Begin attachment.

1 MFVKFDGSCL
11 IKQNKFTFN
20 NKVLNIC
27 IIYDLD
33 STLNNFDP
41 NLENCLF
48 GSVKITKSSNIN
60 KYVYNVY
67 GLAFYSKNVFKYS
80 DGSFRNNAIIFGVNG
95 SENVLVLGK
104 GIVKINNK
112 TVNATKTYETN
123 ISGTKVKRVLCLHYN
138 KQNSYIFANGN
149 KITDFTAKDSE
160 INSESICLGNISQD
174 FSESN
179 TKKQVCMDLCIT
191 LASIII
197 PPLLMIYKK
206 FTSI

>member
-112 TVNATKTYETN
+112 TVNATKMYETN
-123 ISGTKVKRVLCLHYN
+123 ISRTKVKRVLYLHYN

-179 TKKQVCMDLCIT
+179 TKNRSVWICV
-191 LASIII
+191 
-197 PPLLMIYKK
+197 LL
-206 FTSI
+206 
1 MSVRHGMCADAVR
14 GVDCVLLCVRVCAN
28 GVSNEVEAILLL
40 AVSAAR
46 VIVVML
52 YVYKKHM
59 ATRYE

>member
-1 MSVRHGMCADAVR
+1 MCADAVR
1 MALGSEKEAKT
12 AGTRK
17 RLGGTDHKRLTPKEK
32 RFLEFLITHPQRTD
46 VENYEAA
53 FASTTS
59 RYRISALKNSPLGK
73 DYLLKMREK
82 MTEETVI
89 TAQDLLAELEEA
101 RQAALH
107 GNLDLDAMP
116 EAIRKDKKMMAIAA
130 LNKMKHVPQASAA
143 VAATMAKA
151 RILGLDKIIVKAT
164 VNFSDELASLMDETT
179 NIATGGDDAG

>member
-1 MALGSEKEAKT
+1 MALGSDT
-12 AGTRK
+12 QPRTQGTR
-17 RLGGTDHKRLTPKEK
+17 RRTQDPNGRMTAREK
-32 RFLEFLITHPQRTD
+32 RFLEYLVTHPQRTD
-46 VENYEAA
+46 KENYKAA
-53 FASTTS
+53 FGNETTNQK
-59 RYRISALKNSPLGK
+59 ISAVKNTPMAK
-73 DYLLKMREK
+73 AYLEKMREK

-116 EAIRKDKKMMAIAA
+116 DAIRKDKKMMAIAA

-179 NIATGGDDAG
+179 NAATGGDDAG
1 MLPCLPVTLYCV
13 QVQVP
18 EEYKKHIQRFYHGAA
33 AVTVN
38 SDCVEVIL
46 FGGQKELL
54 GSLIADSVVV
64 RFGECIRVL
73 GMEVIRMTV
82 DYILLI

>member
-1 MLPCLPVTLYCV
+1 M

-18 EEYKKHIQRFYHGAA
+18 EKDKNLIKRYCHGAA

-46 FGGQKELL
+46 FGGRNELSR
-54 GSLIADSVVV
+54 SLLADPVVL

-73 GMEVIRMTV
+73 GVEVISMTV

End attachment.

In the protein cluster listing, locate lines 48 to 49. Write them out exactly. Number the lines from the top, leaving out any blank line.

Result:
17 RLGGTDHKRLTPKEK
32 RFLEFLITHPQRTD